Good Luck With That

BEDMINSTER TOWNSHIP, NJ - NOVEMBER 19: President-elect Donald Trump calls out to the media as Mitt Romney walks out after a meeting at the Trump National Golf Club Bedminster clubhouse at Trump National Golf Club Bed... BEDMINSTER TOWNSHIP, NJ - NOVEMBER 19: President-elect Donald Trump calls out to the media as Mitt Romney walks out after a meeting at the Trump National Golf Club Bedminster clubhouse at Trump National Golf Club Bedminster in Bedminster Township, N.J. on Saturday, Nov. 19, 2016. (Photo by Jabin Botsford/The Washington Post via Getty Images) MORE LESS
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January 2, 2019 2:09 pm
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With surprisingly little interest in or urgency about the shutdown now approaching its third week, Washington is now abuzz with the whipped up spat between President Trump and Mitt Romney after Romney wrote an unflattering oped in The Washington Post. Robert Costa says Trump’s critics see an opening and that one of his top advisors is getting calls from GOP donors asking Romney to challenge President Trump in 2020. Let’s please get real about this. Mitt Romney isn’t going to challenge anyone. President Trump won’t face any real challenge to his nomination and Romney’s oped was at best a mild rebuke.

What Romney really said was that Trump is gauche and un-respectable but that he will vote with Trump when they agree on specific policies. This is hardly a controversial stance. It’s quite difficult to argue with. And it is a stance Romney is in a very good position to make. Romney won’t face reelection until 2024, when Trump won’t be on the ballot even under the most catastrophic scenario. He also represents a state that is extremely Republican but not terribly friendly, relative to being so red, to Trump. You can say that Romney’s comments are more than most other Republican elected officials have been willing to make. But that’s certainly not saying much. And again, this is the first time we’ve seen any Republican elected official who didn’t face voters until 2024.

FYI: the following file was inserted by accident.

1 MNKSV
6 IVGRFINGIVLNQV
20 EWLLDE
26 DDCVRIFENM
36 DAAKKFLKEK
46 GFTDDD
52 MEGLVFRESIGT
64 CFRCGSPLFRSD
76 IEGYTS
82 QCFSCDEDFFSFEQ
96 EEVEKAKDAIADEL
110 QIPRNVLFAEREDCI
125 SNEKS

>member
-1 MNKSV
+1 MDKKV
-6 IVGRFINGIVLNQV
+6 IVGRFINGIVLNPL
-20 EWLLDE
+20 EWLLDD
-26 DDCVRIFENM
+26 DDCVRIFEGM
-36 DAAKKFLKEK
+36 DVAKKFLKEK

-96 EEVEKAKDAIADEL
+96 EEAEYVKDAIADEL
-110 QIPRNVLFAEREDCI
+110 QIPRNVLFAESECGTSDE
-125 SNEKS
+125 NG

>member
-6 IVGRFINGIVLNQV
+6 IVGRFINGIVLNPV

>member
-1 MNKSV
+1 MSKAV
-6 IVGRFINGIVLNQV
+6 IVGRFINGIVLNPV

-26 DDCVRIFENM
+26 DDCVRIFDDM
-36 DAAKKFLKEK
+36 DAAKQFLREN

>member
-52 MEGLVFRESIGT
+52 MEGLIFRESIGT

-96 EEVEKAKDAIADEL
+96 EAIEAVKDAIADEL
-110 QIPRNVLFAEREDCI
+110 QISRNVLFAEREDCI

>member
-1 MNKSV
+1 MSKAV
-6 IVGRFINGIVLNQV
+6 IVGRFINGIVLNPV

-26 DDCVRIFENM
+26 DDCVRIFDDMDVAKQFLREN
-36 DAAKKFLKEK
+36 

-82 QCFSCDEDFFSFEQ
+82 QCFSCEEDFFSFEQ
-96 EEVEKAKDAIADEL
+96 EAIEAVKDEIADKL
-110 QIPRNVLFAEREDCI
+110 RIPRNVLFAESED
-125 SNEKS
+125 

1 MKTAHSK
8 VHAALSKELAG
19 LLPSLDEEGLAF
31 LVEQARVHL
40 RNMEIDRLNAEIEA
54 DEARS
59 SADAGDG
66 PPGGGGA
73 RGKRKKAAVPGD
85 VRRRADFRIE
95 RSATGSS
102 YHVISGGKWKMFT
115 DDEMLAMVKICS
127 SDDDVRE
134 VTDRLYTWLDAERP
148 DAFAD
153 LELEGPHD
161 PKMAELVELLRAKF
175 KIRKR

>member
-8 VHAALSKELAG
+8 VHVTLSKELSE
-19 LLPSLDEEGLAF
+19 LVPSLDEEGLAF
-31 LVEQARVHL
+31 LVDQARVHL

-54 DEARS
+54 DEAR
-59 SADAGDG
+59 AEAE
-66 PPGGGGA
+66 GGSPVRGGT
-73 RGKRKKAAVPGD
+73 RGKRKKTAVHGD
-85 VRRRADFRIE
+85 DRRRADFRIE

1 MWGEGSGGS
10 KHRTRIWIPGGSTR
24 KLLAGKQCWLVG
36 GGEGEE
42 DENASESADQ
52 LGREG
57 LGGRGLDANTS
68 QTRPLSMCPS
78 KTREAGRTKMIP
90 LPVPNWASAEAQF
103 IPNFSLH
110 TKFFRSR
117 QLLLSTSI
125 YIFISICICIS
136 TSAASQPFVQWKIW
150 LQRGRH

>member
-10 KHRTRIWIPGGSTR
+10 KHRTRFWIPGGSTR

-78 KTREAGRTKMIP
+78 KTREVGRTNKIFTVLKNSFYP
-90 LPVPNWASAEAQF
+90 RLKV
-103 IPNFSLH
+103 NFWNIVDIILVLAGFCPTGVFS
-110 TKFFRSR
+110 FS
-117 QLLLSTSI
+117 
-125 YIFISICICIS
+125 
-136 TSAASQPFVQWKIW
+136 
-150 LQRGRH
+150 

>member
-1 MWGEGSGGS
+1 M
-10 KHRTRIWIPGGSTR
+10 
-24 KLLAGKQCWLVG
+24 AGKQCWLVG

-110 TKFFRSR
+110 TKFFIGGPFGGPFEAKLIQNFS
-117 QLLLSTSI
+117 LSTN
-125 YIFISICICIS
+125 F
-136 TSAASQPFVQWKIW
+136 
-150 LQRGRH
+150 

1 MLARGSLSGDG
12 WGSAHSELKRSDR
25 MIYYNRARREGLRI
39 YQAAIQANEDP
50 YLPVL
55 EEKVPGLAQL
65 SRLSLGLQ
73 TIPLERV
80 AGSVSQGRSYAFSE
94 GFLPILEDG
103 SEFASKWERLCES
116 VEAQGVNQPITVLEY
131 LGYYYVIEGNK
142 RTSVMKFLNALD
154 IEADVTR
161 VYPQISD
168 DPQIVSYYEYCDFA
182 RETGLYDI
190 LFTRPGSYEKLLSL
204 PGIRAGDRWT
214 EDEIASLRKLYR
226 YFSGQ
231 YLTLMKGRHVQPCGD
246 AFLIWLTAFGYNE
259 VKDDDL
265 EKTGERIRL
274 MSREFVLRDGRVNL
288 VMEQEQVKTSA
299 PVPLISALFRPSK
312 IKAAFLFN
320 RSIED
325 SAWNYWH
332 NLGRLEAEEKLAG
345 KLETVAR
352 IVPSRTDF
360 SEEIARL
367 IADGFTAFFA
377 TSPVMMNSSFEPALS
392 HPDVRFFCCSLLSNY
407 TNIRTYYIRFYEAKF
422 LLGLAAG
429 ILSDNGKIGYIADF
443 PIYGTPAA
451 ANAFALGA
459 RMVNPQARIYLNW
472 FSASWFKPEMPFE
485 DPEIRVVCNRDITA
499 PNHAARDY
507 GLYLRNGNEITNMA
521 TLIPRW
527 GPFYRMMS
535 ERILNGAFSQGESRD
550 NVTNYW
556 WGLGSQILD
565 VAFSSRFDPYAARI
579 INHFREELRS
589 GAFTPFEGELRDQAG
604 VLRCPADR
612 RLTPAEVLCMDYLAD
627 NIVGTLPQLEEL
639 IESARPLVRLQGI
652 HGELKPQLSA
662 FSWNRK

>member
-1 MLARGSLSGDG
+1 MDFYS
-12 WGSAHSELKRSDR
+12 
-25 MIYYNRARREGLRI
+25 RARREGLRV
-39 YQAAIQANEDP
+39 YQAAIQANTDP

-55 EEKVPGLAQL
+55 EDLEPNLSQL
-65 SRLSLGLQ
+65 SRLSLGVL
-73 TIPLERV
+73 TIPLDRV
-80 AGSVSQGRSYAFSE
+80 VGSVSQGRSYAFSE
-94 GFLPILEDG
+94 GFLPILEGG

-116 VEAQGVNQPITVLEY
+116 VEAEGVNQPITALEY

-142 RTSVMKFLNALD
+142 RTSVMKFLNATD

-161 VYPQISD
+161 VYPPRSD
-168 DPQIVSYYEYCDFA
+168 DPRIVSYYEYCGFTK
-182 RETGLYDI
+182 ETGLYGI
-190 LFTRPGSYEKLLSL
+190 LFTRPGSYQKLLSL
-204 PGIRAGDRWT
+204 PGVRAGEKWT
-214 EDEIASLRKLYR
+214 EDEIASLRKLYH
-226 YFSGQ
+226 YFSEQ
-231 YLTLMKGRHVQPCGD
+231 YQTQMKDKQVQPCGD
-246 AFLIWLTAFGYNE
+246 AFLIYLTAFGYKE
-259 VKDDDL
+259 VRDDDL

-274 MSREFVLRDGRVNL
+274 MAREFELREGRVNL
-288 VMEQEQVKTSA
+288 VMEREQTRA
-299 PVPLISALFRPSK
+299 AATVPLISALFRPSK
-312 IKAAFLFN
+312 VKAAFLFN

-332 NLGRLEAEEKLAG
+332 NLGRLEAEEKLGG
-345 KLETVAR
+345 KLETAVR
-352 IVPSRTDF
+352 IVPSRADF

Will Romney challenge Trump? Very, very unlikely. Mitt Romney isn’t a suicide run kind of guy or the type who would see it as a good use of his time to mount a presidential campaign to make a point or to damage a GOP incumbent. He’s someone who thought and undoubtedly still thinks he should really be President. And in lineage and resume terms, he’s got a decent argument. Romney is the son of a popular Republican governor, a big success in business, governor himself and now a senator. He won’t spend 18 months of his life running around the country to make a point.

There are only two Republicans who can deny Donald Trump the 2020 nomination: Robert Mueller or Donald Trump. Even in the face of sagging public support he remains very popular among Republicans. Romney, meanwhile, is the least well positioned guy to challenge him.

What Romney is doing is pretty clear, carving out a position where he can comfortably be a critic of the President’s loutishness and bad character while still remaining orthodox on all key issues and not actually challenging Trump where it matters – foreign policy and oversight. Let’s be clear. What Romney’s doing isn’t nothing. Most of his colleagues, even the newcomers are eager and happy to be Trump lickspittles and toadies. Romney isn’t doing that. That’s not nothing. But it’s not a lot more than nothing.

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